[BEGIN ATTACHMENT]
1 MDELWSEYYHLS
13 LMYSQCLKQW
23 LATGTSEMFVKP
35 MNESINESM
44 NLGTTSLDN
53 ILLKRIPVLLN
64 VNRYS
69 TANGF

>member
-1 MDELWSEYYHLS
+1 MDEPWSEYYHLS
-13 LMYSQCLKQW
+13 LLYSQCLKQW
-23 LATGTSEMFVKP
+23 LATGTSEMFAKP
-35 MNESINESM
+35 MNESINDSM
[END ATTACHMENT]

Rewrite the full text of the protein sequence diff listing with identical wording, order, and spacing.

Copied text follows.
1 MDELWSEYYHLS
13 LMYSQCLKQW
23 LATGTSEMFVKP
35 MNESINESM
44 NLGTTSLDN
53 ILLKRIPVLLN
64 VNRYS
69 TANGF

>member
-1 MDELWSEYYHLS
+1 MDEPWSEYYHLS
-13 LMYSQCLKQW
+13 LLYSQCLKQW
-23 LATGTSEMFVKP
+23 LATGTSEMFAKP
-35 MNESINESM
+35 MNESINDSM